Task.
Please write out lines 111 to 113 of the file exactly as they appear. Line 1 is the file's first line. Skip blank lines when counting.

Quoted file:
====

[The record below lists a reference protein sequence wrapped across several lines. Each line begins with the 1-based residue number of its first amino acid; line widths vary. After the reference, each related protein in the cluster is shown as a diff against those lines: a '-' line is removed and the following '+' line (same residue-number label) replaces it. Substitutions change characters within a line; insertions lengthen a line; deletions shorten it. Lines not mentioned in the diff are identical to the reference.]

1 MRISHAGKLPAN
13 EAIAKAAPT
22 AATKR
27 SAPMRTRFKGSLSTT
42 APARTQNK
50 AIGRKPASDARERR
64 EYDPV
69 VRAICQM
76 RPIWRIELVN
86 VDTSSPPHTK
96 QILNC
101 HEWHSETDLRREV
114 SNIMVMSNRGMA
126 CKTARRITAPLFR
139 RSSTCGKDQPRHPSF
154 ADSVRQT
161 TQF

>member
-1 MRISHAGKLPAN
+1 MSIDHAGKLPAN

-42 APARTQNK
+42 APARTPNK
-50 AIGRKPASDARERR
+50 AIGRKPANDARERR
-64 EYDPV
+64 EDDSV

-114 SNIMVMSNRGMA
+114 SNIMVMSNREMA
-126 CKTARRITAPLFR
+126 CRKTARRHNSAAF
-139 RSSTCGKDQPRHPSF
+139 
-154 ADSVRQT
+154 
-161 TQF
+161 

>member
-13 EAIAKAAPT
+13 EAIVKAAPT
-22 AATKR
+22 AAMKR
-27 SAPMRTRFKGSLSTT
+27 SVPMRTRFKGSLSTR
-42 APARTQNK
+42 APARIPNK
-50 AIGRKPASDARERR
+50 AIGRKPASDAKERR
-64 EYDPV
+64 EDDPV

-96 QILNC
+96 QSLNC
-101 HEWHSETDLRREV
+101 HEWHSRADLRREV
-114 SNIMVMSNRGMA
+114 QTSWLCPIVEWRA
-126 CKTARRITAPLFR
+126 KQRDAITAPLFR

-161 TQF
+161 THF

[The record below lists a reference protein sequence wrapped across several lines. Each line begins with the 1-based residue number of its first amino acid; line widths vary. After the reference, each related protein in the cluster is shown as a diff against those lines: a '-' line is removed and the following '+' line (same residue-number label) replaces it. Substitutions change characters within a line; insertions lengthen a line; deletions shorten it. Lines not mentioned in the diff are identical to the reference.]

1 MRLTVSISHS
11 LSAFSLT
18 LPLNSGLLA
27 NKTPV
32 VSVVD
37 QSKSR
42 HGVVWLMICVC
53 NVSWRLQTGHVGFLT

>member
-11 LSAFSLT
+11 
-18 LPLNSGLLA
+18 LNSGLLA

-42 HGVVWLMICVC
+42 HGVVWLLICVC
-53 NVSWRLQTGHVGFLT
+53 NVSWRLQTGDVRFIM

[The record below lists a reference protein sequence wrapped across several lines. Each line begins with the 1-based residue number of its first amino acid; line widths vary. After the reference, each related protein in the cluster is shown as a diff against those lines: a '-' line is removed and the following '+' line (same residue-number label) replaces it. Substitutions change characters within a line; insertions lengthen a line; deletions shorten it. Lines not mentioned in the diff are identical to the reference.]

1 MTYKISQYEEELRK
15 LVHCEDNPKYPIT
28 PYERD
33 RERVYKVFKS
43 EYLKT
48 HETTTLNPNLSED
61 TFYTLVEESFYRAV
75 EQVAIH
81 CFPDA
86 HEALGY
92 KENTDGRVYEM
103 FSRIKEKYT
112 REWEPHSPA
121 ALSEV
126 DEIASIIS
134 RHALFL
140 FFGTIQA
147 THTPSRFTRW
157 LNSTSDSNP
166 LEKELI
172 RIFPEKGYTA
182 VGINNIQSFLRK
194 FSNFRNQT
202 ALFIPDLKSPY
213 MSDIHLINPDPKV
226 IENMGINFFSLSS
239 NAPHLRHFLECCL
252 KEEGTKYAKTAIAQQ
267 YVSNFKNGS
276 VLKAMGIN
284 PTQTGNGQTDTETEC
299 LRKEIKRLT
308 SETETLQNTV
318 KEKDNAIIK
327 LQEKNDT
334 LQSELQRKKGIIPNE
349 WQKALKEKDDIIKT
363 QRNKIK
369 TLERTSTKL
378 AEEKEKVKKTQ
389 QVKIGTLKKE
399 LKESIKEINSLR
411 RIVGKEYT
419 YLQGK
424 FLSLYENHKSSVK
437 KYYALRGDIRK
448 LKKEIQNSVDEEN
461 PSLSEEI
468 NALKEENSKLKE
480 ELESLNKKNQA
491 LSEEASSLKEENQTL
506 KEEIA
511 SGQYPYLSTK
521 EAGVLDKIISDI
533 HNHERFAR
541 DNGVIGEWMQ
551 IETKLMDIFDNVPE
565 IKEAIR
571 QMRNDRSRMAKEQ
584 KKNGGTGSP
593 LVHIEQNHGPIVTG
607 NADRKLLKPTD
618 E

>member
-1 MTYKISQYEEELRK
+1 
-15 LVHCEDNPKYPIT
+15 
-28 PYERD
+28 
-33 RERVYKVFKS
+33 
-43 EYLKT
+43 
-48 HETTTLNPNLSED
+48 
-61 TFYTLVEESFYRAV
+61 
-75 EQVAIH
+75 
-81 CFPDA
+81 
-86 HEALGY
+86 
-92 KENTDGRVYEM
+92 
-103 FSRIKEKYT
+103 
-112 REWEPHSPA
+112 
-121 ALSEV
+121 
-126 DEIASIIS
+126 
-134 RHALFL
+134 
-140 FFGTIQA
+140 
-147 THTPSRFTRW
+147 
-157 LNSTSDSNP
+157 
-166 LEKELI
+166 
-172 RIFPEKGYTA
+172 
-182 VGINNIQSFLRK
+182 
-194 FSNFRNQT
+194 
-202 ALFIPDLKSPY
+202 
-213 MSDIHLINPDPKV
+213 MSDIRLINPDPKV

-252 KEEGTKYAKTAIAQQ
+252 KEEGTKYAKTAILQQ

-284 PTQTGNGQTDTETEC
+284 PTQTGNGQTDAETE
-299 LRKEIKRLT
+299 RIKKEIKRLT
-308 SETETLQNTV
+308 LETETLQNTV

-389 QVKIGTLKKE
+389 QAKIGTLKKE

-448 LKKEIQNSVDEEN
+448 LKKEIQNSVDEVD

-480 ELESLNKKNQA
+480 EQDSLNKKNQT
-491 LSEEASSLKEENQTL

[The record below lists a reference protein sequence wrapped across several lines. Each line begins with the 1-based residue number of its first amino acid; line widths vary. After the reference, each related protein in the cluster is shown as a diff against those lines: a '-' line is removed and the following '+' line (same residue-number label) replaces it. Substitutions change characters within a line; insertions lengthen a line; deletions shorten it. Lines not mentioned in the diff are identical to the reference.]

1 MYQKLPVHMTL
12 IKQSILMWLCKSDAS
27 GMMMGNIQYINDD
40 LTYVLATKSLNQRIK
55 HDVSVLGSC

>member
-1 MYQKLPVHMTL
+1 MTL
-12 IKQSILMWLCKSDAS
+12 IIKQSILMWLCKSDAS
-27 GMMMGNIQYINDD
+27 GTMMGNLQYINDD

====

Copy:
299 LRKEIKRLT
308 SETETLQNTV
318 KEKDNAIIK